The video game app in­spires a com­puter-an­i­mated com­e­dyad­ven­ture. Wolfchase Gal­le­ria Cinema 8. Bar­ber­shop: The Next Cut (PG-13, 112 min.) HHH An un­of­fi­cial com­pan­ion piece to Spike Lee’s “ChiRaq,” this fourth film in the “Bar­ber­shop” se­ries — di­rected by Spike’s cousin, Mal­colm D. Lee — also is a re­sponse to the mur­der epi­demic plagu­ing in­nercity Chicago, but it’s more hope­ful than mourn­ful: This is the South Side with a touch of May­berry, a place where gun­shots echo with less power than the “Have a blessed day” salu­ta­tion that opens the film. A show­case for Ice Cube’s Ev­ery­man ap­peal, Cedric the En­ter­tainer’s old-school wise­cracks, Nicki Mi­naj’s cal­lipy­gian grandeur and the other at­tributes of its large en­sem­ble, the movie is filled with comic and se­ri­ous de­bate about street vi­o­lence, racial stereo­typ­ing, sex­ual dou­ble stan­dards, Barack Obama’s legacy and other po­tent top­ics, but the ar­gu­ments aren’t frac­tious; rather, they’re in­tended to cel­e­brate a tightknit and vi­brant com­mu­nity and cul­ture, and to func­tion as the very fab­ric of a film that wants to be as re­as­sur­ing as a Bill Cosby knit sweater in the pre-sex scan­dal era. (And yes, Cosby is a tar­get of the film’s jibes, along with Oprah, Kanye, Bey­oncé, Al Sharp­ton and — less pre­dictably — “in­sta­gram ho’s.”) Bartlett 10. Bat­man v Su­per­man: Dawn of Jus­tice (PG-13, 151 min.) HHH A movie of grim in­tegrity for all its des­per­ate op­por­tunism, this trou­bling su­per­hero epic con­jures a post-9/11 pre-apoc­a­lypse in which dreams, vi­sions, mem­o­ries, pop cul­ture, sci­ence fic­tion and his­tor­i­cal fact over­lap. The ef­fect is not so much the in­tro­duc­tion of a new DC Uni­verse as a nightmare of col­lid­ing mul­ti­verses. . Bartlett 10. The BFG (PG, 117 min.) Melissa Mccarthy as a celebrity ty­coon in need of a PR fix. Cine­planet 16, Col­lierville Towne 16 (in Sa­muel L. Jack­son, Mar­got Rob­bie and Alexan­der Skars­gard star in “The Le­gend of Tarzan,” di­rected by David Yates.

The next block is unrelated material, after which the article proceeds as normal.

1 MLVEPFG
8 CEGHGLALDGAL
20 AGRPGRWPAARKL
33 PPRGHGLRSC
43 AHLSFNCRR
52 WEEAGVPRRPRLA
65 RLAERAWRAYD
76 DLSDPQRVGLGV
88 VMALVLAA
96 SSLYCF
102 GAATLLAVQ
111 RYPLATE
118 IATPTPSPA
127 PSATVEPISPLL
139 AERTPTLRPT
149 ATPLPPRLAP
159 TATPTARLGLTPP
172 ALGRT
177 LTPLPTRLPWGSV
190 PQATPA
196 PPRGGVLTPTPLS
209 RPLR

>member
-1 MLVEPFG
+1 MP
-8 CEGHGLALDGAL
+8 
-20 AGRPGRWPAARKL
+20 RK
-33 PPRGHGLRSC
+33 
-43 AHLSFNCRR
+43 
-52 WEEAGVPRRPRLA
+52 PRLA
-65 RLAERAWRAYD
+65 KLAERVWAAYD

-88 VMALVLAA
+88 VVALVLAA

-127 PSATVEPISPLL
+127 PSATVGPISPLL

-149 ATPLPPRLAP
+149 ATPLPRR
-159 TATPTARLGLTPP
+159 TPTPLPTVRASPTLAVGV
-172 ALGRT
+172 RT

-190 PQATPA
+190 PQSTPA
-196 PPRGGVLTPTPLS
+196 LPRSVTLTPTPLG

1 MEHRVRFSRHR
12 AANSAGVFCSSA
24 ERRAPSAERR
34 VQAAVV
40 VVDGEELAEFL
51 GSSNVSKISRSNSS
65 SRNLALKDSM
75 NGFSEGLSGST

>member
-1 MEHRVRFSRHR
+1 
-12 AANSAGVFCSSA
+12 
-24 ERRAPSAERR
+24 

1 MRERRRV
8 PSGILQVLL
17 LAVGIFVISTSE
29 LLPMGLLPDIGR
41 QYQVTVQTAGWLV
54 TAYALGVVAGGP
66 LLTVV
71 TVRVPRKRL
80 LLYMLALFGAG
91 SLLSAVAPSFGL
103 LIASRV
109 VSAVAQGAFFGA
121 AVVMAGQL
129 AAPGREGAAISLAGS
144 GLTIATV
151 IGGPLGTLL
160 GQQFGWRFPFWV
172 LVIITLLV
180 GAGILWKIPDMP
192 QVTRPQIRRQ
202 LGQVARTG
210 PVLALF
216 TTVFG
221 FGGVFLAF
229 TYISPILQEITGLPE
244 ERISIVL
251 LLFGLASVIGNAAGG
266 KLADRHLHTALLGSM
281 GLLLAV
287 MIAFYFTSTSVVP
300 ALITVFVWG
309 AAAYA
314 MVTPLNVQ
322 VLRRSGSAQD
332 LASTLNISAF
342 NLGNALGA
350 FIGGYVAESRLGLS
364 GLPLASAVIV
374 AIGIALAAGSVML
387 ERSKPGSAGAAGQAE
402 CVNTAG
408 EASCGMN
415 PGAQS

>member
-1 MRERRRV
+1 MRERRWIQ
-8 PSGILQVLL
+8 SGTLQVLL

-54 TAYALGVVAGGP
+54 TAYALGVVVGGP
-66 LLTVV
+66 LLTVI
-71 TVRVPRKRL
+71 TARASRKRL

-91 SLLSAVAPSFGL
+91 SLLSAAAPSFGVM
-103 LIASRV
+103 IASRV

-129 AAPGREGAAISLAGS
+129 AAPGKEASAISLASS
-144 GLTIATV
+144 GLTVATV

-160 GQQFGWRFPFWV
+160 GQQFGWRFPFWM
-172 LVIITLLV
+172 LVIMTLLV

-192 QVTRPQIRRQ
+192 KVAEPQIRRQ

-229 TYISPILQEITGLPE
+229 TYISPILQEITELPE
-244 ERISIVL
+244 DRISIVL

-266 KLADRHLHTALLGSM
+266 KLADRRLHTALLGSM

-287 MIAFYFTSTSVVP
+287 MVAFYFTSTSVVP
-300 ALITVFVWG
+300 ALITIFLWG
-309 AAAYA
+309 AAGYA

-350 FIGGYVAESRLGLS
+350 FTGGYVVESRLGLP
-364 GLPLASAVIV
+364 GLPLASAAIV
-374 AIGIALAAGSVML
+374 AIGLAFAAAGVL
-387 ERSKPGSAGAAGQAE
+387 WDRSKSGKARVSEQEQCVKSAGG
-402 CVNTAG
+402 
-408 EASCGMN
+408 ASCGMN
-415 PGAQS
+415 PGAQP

3-D), Cor­dova Cinema, De­soto Cinema 16, For­est Hill 8, Olive Branch Cinema, Par­adiso, Stage Cinema. The Boss (R, 99 min.) Melissa Mccarthy as a celebrity ty­coon in need of a PR fix. Bartlett 10. Cap­tain Amer­ica: Civil War (PG-13, 147 min.) HHH Like guest star Ant-man (Paul Rudd) in his new Gi­ant-man iden­tity, this some­what un­gainly Marvel se­quel al­most col­lapses un­der its own weight; it’s as much a credit to the good will gen­er­ated by the ac­tors in pre­vi­ous films as to the jug­gling skills of brother di­rec­tors Joe and An­thony Russo that the en­ter­prise — crowded with at least a dozen he­roes — holds our in­ter­est, even though its po­ten­tially provoca­tive premise is no longer novel (as in “Bat­man v Su­per­man,” the author­i­ties want to con­trol “en­hanced peo­ple”). Wolfchase Gal­le­ria Cinema 8. Cen­tral In­tel­li­gence (PG-13, 114 min.) Star­ring Kevin Hart and Dwayne John­son. Cine­planet 16, Col­lierville Towne 16, Cor­dova Cinema, De­soto Cinema 16, For­est Hill 8, Hol­ly­wood 20 Cinema, Olive Branch Cinema, Palace Cinema, Par­adiso, Stage Cinema, Sum­mer Quar­tet Drive-in. The Con­jur­ing 2 (PG-13, 133 min.) HHH Elvis, Je­sus and re­turn­ing hus­band-and-wife ghost­busters Ed and Lor­raine War­ren (Pa­trick Wil­son and Vera Farmiga) are among the sources of evil-ex­or­cis­ing up­lift in this ef­fec­tive shocker from hor­ror im­pre­sario